USGP New Belgium Cup

This past weekend was the second stop for the USGP National Series. The races were held in Ft. Collins, 45 min. north of us. The forecast was calling for rain on Saturday and slightly sunnier on Sunday, so we figured we'd be in for some good "cross" conditions. Kristal raced the Single Speed category at 10:30 and Carl's race, 35+ open, was at 1:30. Kristal's report

Due to points restrictions for Master's World eligibility I didn't race the Women's Elite race, instead I got the pleasure of jumping in with the Single Speed boys. Carl and I got to the venue bright and early on Saturday to preride the course. It was very similar to last year, lots of twists and turns and several times up and down the hillside. The conditions were dusty and bumpy but the course was really fun and I was excited to race.

As I was getting lined up I just felt excited and none of my typical prerace nerves. Plus, the temp was dropping and I was ready to get moving! The whistle blew and we were off! I started at the back so just focused on moving up. With only one speed I had no choice but to attack the hills hard and maintain speed on the downhills. A great day of training! As the race went on, the rain started to move in. It was just enough to settle the dust but would drastically change the conditions for the afternoon races.

Both days I pushed hard, rode aggressively and managed to beat a few guys (finished 23/32, then 21/34 on sun) and was really happy. It was especially funny to hear the heckling the guys around me received when they "got girled". I had a blast, I think I had a smile on my face the entire race. I'm so glad I was "forced" to race in a different category.

Carl's report

I was psyched for this race.  Fort Collins is my hometown, plus as a national series race, all the big hitters would be here, and the local guys would bring their 'A' game to try to beat them. As I cheered Kristal's race, the rain started to fall, and shortly after that, the wind began gusting like crazy and the temps dropped. By race time, it was about 40 degrees, with steady rain and strong gusts of wind. The course had completely changed from dry, bumpy, and dusty to deep, slippery mud. I lined up 5th row, eager to start so I could warm up.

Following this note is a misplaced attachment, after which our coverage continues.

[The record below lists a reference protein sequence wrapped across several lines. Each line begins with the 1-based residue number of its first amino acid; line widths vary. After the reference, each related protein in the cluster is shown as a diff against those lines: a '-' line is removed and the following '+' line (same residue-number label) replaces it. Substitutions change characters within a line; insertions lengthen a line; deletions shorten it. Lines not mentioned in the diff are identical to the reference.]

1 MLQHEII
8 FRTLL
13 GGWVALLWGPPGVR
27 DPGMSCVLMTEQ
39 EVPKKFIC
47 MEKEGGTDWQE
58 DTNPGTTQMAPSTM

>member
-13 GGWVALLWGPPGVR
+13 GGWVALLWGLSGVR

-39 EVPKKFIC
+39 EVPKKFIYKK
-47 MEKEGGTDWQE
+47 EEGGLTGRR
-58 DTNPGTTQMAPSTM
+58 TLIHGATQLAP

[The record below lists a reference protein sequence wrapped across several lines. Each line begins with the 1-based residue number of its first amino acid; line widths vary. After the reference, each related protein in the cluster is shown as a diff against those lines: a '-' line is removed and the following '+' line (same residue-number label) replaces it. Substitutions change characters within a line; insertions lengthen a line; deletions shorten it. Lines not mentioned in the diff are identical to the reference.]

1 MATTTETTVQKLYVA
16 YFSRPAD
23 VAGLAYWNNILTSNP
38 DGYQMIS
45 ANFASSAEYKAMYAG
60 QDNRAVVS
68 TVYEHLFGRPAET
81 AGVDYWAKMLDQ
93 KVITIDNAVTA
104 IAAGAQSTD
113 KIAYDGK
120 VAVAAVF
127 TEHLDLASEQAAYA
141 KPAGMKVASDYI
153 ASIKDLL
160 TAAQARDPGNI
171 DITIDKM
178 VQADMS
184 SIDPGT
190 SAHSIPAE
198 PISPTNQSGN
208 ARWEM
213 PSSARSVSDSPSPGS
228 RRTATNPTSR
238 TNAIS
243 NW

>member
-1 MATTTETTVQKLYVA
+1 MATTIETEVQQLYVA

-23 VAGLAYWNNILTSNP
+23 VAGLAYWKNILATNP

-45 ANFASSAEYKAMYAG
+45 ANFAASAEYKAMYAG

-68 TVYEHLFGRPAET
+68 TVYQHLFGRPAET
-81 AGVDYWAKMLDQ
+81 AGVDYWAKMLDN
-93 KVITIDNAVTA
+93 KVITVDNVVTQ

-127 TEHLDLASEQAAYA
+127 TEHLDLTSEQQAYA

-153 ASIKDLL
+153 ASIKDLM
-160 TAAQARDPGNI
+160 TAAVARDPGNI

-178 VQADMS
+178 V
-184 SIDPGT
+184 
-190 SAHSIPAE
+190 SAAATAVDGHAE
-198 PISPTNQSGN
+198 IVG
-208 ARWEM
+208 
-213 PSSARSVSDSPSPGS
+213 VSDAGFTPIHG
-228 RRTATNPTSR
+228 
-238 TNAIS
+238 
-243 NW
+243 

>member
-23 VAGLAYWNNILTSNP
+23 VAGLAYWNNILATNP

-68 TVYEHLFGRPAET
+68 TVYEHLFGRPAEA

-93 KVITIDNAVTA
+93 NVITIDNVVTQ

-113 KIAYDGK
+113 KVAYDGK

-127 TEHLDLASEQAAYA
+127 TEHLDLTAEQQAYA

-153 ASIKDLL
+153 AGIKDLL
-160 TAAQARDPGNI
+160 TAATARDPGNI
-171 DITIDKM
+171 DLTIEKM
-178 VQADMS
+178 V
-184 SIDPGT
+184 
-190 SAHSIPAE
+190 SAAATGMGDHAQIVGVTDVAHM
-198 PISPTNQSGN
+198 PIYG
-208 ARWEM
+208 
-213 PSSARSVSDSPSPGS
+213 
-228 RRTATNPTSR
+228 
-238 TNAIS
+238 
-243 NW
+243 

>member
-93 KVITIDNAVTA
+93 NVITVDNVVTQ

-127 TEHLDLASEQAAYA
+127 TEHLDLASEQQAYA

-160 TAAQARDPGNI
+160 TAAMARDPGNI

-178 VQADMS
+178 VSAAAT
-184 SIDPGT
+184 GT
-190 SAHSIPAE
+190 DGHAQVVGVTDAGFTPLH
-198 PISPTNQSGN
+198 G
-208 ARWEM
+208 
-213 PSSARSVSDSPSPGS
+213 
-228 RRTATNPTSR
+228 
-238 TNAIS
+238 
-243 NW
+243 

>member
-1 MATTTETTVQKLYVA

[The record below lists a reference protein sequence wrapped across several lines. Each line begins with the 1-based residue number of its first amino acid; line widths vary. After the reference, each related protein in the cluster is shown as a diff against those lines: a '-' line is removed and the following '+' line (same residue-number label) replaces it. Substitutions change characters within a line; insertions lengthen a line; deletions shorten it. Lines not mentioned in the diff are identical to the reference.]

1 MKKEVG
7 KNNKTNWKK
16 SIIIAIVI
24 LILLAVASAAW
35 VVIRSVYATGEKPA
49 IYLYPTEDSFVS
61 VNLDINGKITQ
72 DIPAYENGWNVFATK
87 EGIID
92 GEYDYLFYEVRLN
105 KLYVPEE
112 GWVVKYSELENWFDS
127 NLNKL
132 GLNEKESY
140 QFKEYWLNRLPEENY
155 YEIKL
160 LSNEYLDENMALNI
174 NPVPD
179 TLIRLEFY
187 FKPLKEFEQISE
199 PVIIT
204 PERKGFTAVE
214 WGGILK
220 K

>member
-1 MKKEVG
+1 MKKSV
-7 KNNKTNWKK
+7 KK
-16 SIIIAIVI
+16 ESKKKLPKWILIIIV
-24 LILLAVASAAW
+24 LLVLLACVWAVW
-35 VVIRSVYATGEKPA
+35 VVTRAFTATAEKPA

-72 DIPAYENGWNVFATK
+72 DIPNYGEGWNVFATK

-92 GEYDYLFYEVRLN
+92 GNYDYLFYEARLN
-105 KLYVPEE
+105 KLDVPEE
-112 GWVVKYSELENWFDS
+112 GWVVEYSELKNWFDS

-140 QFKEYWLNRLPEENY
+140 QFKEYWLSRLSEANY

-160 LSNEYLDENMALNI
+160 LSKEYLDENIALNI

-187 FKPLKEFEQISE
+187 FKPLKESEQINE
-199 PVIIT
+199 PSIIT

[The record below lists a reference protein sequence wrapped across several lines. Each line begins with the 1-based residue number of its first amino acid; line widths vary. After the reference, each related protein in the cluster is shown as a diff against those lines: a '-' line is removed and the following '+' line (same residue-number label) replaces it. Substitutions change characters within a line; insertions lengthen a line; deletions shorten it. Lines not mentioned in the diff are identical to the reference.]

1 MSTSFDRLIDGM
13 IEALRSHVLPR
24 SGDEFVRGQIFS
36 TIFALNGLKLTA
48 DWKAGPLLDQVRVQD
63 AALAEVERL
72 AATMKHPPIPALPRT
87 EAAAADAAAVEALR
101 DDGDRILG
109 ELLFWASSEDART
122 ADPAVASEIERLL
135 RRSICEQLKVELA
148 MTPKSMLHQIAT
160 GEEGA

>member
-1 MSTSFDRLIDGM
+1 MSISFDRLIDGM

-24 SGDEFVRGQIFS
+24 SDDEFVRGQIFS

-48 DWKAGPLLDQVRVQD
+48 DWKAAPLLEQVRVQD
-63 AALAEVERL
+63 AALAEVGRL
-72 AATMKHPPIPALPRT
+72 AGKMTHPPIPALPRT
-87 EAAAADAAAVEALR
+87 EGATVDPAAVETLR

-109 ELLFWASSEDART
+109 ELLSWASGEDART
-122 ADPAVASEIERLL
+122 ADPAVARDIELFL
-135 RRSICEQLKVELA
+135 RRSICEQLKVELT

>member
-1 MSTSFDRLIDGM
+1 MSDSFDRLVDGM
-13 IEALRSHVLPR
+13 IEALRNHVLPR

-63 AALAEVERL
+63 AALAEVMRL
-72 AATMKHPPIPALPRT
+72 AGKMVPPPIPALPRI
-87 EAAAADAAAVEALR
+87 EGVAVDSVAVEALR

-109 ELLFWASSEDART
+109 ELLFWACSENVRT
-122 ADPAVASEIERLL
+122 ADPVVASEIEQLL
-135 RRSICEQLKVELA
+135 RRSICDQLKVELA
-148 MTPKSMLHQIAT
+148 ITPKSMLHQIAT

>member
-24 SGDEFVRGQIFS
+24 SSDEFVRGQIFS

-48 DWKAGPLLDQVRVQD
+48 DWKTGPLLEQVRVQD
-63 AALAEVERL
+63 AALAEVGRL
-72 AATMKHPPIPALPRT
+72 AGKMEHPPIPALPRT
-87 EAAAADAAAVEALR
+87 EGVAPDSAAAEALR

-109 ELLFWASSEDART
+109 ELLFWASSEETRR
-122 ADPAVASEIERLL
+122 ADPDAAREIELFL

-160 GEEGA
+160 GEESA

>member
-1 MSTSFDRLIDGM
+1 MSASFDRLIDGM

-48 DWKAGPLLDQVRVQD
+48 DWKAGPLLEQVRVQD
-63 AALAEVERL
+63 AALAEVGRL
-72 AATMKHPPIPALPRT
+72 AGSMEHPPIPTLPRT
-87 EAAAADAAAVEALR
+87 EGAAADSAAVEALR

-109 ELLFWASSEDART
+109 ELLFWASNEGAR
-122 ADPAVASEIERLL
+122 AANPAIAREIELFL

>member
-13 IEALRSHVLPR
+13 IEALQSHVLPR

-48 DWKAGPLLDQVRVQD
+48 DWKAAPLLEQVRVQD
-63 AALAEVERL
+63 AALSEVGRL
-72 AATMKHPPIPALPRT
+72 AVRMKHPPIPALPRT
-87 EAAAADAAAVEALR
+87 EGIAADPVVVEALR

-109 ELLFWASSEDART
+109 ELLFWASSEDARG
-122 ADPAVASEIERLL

We charged off on the course, and mayhem ensued with racers slipping all over the place. It was a day for skilled riders, and those with lesser handling skills were being eaten alive. My Rhinos were hooking up well, but I definitely should have run them with a little lower pressure, as late in the race I went down three different times trying to carry speed through turns. Tire pressure is one of the keys to successful cx racing--we use tubular tires that we've run as low as 20psi so that they conform to the terrain and provide great traction. The time lost to these mishaps dropped me down the board, and I finally finished in 58th place. I was disappointed at first, but on reviewing the results later, saw lots of fast guys had finished just ahead of me, so at least I was in good company.

Day 2 I was fired up for some redemption. The course was drying out and promised to be tacky and fast, not really my strength, but I was motivated and the improved weather had brought out great crowds. I didn't get a great start, but rode well and aggressively the entire race. I settled into a group of 5 or 6 riders and we all battled it out, passing each other back and forth throughout the race. A last lap bobble on a turn cost me 2 places, but I still managed to come in 55th. It's funny, although I was only a few places better than Saturday, I was much more satisfied. I had ridden an aggressive, battling race on a less technical course and feel it was a bit of a breakthrough.

This weekend is the Blue Sky Velo race, which we are helping promote. We'll be setting up the course Friday, then racing Saturday as well as manning our team tent handing out samples from Fluid and FRS and explaining all our great sponsors' products! Please stop by and see us, it should be a great time!  Thanks for reading.